Philippines: PNP chief avoids giving opinion on proposed POGO ban

Debate over the ban on POGOs in the country goes on.
Debate over the ban on POGOs in the country goes on.

Rodolfo Azurin Jr, chief of the Philippine National Police (PNP), said the police’s focus was on fighting against illegal operations.

The Philippines.- Rodolfo Azurin Jr, chief of the Philippine National Police (PNP), has avoided being drawn into the debate over whether to ban Philippine offshore gaming operators (POGOs).

According to Manila Bulletin, when asked if he was for or against the ban on POGOs in the country, Azurin Jr said: “On the part of the PNP, we will continue to operate against the operations of illegal POGOs. We will continuously coordinate with PAGCOR (Philippine Amusement Gaming Corporation) because there are licensed and unlicensed POGOs.”

President Ferdinand Marcos, Jr. was previously quoted as saying that he wanted a good reason to ban POGOs since the activity represents an important source of income for The Philippines. However, some senators and others believe the negative impact of POGOs outweighs revenues. They say that crimes, especially kidnapping for ransom, have increased in areas where POGOs operate, such as the southern part of Metro Manila and the Clark Air Force Base area.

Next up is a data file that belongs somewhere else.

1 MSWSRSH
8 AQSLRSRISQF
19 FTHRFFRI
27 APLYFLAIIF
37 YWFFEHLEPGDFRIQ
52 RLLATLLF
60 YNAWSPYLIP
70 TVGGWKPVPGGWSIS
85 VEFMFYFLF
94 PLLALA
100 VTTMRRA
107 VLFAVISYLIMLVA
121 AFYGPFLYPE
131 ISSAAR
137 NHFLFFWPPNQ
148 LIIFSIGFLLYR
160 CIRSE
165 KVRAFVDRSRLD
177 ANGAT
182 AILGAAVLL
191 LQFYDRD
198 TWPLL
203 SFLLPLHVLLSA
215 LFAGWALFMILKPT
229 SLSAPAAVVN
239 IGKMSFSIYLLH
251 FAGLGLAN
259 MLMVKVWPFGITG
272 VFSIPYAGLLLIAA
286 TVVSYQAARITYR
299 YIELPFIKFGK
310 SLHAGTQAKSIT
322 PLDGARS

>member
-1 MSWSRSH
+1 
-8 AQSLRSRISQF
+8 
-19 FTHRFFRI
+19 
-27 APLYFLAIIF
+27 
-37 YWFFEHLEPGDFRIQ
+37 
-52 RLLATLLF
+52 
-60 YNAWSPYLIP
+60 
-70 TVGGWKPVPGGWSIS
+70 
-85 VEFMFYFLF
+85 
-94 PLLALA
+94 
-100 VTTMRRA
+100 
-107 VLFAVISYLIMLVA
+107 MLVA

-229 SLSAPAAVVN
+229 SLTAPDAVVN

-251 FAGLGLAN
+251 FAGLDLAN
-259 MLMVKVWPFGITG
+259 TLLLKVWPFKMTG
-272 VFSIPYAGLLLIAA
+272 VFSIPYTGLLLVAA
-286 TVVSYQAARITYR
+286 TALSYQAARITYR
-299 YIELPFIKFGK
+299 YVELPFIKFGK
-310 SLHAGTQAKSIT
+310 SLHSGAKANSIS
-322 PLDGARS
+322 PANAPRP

A few months ago, senator Sherwin Gatchalian suggested that the Philippines could mitigate the impact of a ban on online gaming by growing the business process outsourcing (BPO) industry. Gatchalian noted that POGOs contribute PHP34.68bn a year to the country or 1 per cent of GDP.

He said that while this contribution could be considered significant, the impact of a ban could be mitigated by attracting BPO companies, which could take up office space left by gaming operators.

The PNP has cracked down on illegal gaming operations and moved ahead with the mandatory registration of foreign POGO workers in the country, which includes obtaining police permits. The PNP move came amid confirmed data showing an increase in crimes involving Chinese and other foreign POGO workers in Metro Manila, Central Luzon and Cavite.

See also: 156 illegal offshore gaming workers deported in 2022

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